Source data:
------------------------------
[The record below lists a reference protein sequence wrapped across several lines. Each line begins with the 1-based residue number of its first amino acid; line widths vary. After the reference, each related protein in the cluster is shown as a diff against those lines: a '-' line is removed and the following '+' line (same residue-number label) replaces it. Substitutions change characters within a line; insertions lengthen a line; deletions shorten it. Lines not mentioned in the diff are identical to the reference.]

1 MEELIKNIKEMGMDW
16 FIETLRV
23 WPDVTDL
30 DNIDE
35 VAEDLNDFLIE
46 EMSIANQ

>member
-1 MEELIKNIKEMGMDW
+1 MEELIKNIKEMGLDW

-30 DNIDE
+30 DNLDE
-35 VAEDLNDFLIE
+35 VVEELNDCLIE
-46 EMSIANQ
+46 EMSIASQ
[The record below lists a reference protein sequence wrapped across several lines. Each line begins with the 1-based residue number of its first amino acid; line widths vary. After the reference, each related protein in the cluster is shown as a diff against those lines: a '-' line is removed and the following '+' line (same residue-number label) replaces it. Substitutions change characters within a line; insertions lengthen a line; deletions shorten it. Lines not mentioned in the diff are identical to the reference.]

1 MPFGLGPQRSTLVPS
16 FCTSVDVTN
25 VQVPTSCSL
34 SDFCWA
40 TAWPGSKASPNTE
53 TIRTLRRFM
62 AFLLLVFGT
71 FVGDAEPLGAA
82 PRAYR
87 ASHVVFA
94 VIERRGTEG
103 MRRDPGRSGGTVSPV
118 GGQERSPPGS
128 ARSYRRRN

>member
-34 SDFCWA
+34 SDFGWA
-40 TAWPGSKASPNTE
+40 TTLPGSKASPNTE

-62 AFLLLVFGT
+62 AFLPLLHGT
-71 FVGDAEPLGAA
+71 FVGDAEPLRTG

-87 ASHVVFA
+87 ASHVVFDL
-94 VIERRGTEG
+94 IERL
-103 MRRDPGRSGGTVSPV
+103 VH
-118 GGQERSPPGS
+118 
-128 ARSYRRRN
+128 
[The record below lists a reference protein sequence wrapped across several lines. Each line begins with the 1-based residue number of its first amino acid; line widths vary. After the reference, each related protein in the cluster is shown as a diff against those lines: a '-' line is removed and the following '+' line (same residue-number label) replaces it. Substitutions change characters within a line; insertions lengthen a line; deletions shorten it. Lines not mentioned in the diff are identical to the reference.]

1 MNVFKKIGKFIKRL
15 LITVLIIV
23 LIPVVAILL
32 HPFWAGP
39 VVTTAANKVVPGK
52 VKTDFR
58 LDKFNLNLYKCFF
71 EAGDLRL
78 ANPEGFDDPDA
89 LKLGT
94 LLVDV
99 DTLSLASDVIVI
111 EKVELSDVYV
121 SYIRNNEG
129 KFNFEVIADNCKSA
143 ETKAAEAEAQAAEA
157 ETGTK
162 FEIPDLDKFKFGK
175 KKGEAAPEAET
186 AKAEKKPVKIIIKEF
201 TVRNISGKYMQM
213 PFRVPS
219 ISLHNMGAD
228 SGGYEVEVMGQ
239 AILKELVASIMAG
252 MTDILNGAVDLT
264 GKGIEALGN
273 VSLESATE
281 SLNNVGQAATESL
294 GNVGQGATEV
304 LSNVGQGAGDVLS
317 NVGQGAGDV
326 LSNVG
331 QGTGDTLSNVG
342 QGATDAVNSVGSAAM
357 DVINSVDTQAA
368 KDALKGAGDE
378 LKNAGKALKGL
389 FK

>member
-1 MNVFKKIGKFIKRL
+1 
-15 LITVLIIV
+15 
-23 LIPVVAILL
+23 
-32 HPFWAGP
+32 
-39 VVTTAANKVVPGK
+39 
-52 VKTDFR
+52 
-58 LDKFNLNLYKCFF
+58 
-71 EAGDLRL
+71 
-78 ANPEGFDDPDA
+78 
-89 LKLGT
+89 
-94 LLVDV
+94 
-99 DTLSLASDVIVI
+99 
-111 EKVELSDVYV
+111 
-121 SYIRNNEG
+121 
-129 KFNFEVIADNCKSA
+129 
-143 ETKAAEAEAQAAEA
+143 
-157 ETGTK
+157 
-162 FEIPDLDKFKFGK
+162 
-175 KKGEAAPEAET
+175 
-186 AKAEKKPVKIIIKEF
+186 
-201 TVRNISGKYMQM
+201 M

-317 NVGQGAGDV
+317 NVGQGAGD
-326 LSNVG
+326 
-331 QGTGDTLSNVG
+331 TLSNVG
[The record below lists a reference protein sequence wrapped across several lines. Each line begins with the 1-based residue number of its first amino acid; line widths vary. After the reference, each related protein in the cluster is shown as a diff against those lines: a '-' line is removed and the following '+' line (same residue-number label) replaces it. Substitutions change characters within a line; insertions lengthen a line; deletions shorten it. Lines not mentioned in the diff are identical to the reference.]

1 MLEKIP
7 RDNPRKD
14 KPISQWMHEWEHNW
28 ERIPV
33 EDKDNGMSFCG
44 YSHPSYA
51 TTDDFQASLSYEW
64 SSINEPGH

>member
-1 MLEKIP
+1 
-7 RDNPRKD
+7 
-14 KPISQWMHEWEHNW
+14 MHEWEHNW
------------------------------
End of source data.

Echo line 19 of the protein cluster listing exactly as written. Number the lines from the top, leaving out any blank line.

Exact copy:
16 FCTSVDVTN